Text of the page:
Autopsy reports from Santa Clara County in California have adjusted estimates of the first US fatality from COVID-19 by several weeks. The reports’ findings, announced yesterday (April 21) by the Santa Clara County Department of Public Health, show that one of the county’s residents died at home from COVID-19 on February 6—long before the first US fatality from the disease was reported near Seattle on February 29.
Further autopsies identified COVID-19 in another two people who died in the county on February 17 and March 6. Santa Clara declared its first fatality on March 9.
“This wasn’t recognized because we were having a severe flu season,” Jeff Smith, a physician and the chief executive of Santa Clara County government, tells The Los Angeles Times. “Symptoms are very much like the flu. If you got a mild case of COVID, you didn’t really notice. You didn’t even go to the doctor. The doctor maybe didn’t even do [diagnostics] because they presumed it was the flu.”
As of this morning, the California Department of Public Health has reported more than 33,000 cases and 1,250 deaths statewide. Scientists, politicians, and members of the public have raised concerns over the last few weeks that official statistics underestimate the true number of COVID-19 cases and fatalities in part due to limited testing early in the US outbreak.
“Testing criteria set by the CDC [Centers for Disease Control and Prevention] at the time restricted testing to only individuals with a known travel history and who sought medical care for specific symptoms,” reads the announcement on the county’s public health website. “As the Medical Examiner-Coroner continues to carefully investigate deaths throughout the county, we anticipate additional deaths from COVID-19 will be identified.”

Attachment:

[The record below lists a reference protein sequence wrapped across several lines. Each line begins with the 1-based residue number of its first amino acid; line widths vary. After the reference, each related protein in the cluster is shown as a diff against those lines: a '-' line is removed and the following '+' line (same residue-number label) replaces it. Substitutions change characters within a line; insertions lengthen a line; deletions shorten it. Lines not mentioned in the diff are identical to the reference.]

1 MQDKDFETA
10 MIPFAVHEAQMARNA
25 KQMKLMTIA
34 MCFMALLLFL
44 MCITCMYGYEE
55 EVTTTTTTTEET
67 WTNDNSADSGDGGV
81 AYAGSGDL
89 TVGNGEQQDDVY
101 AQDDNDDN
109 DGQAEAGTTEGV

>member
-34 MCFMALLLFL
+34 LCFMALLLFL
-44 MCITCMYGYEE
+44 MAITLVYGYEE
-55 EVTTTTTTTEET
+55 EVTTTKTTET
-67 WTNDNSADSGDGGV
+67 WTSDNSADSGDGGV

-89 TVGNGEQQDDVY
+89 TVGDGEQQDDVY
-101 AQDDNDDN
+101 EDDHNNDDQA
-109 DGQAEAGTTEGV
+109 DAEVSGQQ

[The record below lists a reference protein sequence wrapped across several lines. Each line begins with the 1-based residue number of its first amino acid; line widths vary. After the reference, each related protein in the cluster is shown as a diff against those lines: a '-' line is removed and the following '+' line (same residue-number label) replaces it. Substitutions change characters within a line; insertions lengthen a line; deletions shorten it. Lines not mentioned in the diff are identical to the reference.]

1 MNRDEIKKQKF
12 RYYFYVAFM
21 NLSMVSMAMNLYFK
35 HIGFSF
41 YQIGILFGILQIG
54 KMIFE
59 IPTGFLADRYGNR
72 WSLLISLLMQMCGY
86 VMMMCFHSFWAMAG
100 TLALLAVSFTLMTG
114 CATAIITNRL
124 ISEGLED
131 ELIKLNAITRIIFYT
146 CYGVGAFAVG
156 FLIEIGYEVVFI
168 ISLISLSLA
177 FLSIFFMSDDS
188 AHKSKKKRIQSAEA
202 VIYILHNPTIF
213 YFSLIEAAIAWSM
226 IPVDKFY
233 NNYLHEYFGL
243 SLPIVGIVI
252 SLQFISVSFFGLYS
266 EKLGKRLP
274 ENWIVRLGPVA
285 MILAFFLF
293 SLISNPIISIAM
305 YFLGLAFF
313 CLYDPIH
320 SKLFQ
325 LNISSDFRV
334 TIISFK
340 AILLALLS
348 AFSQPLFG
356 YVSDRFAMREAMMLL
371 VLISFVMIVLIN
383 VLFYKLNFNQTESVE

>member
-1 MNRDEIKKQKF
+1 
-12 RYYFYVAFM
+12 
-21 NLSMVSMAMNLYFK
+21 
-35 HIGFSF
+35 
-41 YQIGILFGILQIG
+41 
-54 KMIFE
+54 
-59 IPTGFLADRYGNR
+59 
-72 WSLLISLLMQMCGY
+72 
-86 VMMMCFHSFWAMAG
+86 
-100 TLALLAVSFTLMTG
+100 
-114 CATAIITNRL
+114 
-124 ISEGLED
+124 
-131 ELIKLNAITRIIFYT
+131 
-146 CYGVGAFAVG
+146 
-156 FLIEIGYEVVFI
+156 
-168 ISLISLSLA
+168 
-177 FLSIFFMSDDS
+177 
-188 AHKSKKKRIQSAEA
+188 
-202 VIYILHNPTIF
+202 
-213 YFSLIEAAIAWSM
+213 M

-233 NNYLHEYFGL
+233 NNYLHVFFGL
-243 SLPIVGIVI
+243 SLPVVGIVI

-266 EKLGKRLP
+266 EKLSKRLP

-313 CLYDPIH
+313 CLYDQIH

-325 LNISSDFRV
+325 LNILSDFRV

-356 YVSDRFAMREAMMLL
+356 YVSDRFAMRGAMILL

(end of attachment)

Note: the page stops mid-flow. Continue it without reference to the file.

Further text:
The findings from the autopsies are “very significant,” Ashish Jha, director of the Harvard Global Health Institute, tells CNN. “Somebody who died on February 6, they probably contracted that virus early to mid-January,” he adds. It could mean that “there was community spread happening in California as early as mid-January, if not earlier than that. . . . We really need to now go back, look at a lot more cases from January—even December—and try to sort out when did we first really encounter this virus in the United States.”
The CDC acknowledged in a statement updated today that many deaths due to COVID-19 may have been misclassified as pneumonia deaths in the absence of proper testing. Reported deaths due to pneumonia spiked in March in several states, including Florida, New York, and Washington—a trend that has long been recognized by public health experts as signs that COVID-19 was already spreading undetected in the large parts of the US population.
Speaking to The New York Times in early April, Geraldine Ménard, the chief of general internal medicine at Tulane Medical Center in New Orleans, said that staff had recorded “a ton of patients with pneumonia” earlier in the year. “I remember thinking it was weird. I’m sure some of those patients did have it. But no one knew back then.”